Order for dad to stop allowing kids on buses by themselves worries expert
Mariana Brussoni argues it's healthy to teach kids to be independent
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A developmental child psychologist who advocates letting kids play the old fashioned way is horrified a Vancouver father was ordered to stop allowing his four children, aged seven to 11, to ride a city bus by themselves.
“We do a lot of work with parents and we even have an online tool for parents to help them let go, so they will let kids do stuff like this,” said Mariana Brussoni, associate professor at UBC’s School of Population and Public Health.
“One of the fears that’s really powerful for parents is that somebody will call social services on them.”
One particular detail in Adrian Crook’s story (that Metro reported Wednesday) is of special concern to Brussoni: according to Crook, social workers from B.C.’s Ministry of Children and Family Development told him that “their decision (to require the children to be supervised in or outside the home until they turned 10) was based primarily on a B.C. (Supreme Court) case that dealt with an eight year-old staying home alone.”
Setting an arbitrary age limit could actually put children in more danger, Brussoni argues, because some parents may then believe that once their child turns 10, they are able to stay on their own. As parents know, every child is different — so that may not be the case.
In a blog post about the situation, which started with a member of the public making a complaint to the ministry, Crook describes the steps he took to gradually train his kids to be competent bus riders.
That’s exactly what Brussoni advocates and what her online tool, Outsideplay.ca, teaches parents to do.
“If parents think, OK, my child has turned ‘X’ age, they’re ready, but they haven’t done the homework like this dad did about gradually increasing the level of independence, the kids aren’t going to be ready,” she said.
Crook has started a GoFundMe page to fundraise for a legal challenge, but Wade MacGregor believes Crook will have a long legal road in front of him. MacGregor is a lawyer in Terrace, B.C. who represented the mother of the eight-year-old child who was being left alone for two hours after school. In the 2015 court case, the ministry argued the boy needed to be supervised, while the mother maintained he did not.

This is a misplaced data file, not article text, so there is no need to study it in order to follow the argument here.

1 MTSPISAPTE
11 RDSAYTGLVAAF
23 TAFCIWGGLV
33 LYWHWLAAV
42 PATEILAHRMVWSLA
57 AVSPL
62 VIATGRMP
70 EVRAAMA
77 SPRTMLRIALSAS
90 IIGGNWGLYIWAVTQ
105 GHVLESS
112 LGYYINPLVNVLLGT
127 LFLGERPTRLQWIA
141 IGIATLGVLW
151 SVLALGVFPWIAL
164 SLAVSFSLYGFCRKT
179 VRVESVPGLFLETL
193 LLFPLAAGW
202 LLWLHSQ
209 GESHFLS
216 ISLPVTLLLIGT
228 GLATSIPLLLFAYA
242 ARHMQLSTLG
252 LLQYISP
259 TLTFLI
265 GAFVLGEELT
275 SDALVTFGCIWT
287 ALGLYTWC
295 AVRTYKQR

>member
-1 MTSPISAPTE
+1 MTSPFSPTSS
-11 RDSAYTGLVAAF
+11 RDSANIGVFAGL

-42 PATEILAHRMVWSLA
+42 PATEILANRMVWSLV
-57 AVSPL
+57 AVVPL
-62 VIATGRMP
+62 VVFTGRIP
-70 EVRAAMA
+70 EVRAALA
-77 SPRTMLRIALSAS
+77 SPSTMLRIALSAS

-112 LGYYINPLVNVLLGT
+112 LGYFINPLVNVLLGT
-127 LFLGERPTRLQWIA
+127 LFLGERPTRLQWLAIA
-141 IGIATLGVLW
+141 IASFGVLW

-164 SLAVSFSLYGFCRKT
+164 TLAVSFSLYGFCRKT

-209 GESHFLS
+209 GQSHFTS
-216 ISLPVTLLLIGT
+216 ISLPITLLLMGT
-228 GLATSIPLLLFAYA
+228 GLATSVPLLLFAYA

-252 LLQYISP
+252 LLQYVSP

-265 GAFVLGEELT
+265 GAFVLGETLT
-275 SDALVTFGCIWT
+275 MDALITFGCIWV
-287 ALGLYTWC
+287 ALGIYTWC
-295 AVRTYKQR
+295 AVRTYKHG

MacGregor lost the case and he believes Crook will lose at the provincial and Supreme Court levels, because of legal precedents that say judges should “give great deference to the opinions of social workers.”
But MacGregor, who thinks the status quo is wrong and needs to be challenged in court, believes Crook may have success at the Court of Appeal.
“My view is that when presented with a conflict between a social worker who knows basically nothing about the particular child,” MacGregor said, “and a parent who is really, really expert on that particular child, the court should defer to the opinion of the parent unless given a compelling reason to believe that the parent is wrong.”
Crook’s story may be causing anxiety and fear for parents who want to encourage their children to their children to take those first independent steps. But Brussoni says the consequences of overly protective parenting are worse for children’s health and development.
The Ministry did not confirm the details of Crook’s blog but sent Metro this statement:
“Everyone has a duty to report a situation in which a child may be at risk. In assessing the nature of that risk, social workers exercise their professional judgement within the parameters established by ministry policy and the Child, Family and Community Service Act.”
There is no specific age requirement, provincially or federally, that dictates when a child can be left unsupervised.
With files from Wanyee Li